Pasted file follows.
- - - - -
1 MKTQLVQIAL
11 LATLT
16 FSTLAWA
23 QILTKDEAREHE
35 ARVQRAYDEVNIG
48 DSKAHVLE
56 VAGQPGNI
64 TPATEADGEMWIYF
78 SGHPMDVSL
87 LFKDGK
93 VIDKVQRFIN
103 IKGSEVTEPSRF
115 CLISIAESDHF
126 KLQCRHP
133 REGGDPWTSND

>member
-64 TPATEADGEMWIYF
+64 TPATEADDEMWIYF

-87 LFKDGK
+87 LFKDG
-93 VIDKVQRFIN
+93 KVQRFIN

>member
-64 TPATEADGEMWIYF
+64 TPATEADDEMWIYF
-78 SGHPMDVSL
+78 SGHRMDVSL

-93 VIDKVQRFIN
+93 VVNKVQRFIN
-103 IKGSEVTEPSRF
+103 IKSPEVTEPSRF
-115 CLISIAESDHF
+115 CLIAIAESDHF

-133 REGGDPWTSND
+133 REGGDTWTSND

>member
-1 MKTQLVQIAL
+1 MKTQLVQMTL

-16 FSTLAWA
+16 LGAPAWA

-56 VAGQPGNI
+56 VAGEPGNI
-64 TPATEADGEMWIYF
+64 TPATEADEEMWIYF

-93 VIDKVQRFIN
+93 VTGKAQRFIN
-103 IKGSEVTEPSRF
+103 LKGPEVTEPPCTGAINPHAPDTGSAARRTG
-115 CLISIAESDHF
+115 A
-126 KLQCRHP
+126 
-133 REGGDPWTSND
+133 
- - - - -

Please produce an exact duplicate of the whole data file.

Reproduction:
1 MKTQLVQIAL
11 LATLT
16 FSTLAWA
23 QILTKDEAREHE
35 ARVQRAYDEVNIG
48 DSKAHVLE
56 VAGQPGNI
64 TPATEADGEMWIYF
78 SGHPMDVSL
87 LFKDGK
93 VIDKVQRFIN
103 IKGSEVTEPSRF
115 CLISIAESDHF
126 KLQCRHP
133 REGGDPWTSND

>member
-64 TPATEADGEMWIYF
+64 TPATEADDEMWIYF

-87 LFKDGK
+87 LFKDG
-93 VIDKVQRFIN
+93 KVQRFIN

>member
-64 TPATEADGEMWIYF
+64 TPATEADDEMWIYF
-78 SGHPMDVSL
+78 SGHRMDVSL

-93 VIDKVQRFIN
+93 VVNKVQRFIN
-103 IKGSEVTEPSRF
+103 IKSPEVTEPSRF
-115 CLISIAESDHF
+115 CLIAIAESDHF

-133 REGGDPWTSND
+133 REGGDTWTSND

>member
-1 MKTQLVQIAL
+1 MKTQLVQMTL

-16 FSTLAWA
+16 LGAPAWA

-56 VAGQPGNI
+56 VAGEPGNI
-64 TPATEADGEMWIYF
+64 TPATEADEEMWIYF

-93 VIDKVQRFIN
+93 VTGKAQRFIN
-103 IKGSEVTEPSRF
+103 LKGPEVTEPPCTGAINPHAPDTGSAARRTG
-115 CLISIAESDHF
+115 A
-126 KLQCRHP
+126 
-133 REGGDPWTSND
+133 